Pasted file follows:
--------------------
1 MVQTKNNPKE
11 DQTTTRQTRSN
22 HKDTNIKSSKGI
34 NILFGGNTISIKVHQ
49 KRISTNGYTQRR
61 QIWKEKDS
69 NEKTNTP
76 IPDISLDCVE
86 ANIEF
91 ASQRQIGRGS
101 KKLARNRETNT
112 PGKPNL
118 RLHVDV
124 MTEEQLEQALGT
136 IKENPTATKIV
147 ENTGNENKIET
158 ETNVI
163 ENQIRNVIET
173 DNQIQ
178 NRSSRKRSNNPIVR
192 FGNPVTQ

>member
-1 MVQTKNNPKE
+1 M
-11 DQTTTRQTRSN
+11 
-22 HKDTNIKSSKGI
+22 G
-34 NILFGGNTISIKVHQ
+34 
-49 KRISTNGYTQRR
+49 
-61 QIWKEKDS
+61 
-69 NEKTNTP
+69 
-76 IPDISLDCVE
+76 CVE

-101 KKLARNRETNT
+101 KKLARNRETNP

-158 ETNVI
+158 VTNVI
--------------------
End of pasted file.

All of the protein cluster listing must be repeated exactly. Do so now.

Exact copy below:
1 MVQTKNNPKE
11 DQTTTRQTRSN
22 HKDTNIKSSKGI
34 NILFGGNTISIKVHQ
49 KRISTNGYTQRR
61 QIWKEKDS
69 NEKTNTP
76 IPDISLDCVE
86 ANIEF
91 ASQRQIGRGS
101 KKLARNRETNT
112 PGKPNL
118 RLHVDV
124 MTEEQLEQALGT
136 IKENPTATKIV
147 ENTGNENKIET
158 ETNVI
163 ENQIRNVIET
173 DNQIQ
178 NRSSRKRSNNPIVR
192 FGNPVTQ

>member
-1 MVQTKNNPKE
+1 M
-11 DQTTTRQTRSN
+11 
-22 HKDTNIKSSKGI
+22 G
-34 NILFGGNTISIKVHQ
+34 
-49 KRISTNGYTQRR
+49 
-61 QIWKEKDS
+61 
-69 NEKTNTP
+69 
-76 IPDISLDCVE
+76 CVE

-101 KKLARNRETNT
+101 KKLARNRETNP

-158 ETNVI
+158 VTNVI